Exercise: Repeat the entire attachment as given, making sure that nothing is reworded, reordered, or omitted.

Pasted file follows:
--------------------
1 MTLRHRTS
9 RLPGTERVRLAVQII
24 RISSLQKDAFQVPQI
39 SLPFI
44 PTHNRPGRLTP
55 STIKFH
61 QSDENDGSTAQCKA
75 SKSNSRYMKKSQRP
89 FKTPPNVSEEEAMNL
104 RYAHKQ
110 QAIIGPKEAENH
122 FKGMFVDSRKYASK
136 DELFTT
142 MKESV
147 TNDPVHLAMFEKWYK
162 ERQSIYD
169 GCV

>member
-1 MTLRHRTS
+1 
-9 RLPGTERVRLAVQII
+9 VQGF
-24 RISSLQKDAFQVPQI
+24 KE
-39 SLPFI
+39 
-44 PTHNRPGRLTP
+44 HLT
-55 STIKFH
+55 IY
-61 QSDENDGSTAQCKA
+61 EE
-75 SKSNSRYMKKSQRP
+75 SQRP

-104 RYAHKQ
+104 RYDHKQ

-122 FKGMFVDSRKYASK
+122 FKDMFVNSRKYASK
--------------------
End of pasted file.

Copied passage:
1 MTLRHRTS
9 RLPGTERVRLAVQII
24 RISSLQKDAFQVPQI
39 SLPFI
44 PTHNRPGRLTP
55 STIKFH
61 QSDENDGSTAQCKA
75 SKSNSRYMKKSQRP
89 FKTPPNVSEEEAMNL
104 RYAHKQ
110 QAIIGPKEAENH
122 FKGMFVDSRKYASK
136 DELFTT
142 MKESV
147 TNDPVHLAMFEKWYK
162 ERQSIYD
169 GCV

>member
-1 MTLRHRTS
+1 
-9 RLPGTERVRLAVQII
+9 VQGF
-24 RISSLQKDAFQVPQI
+24 KE
-39 SLPFI
+39 
-44 PTHNRPGRLTP
+44 HLT
-55 STIKFH
+55 IY
-61 QSDENDGSTAQCKA
+61 EE
-75 SKSNSRYMKKSQRP
+75 SQRP

-104 RYAHKQ
+104 RYDHKQ

-122 FKGMFVDSRKYASK
+122 FKDMFVNSRKYASK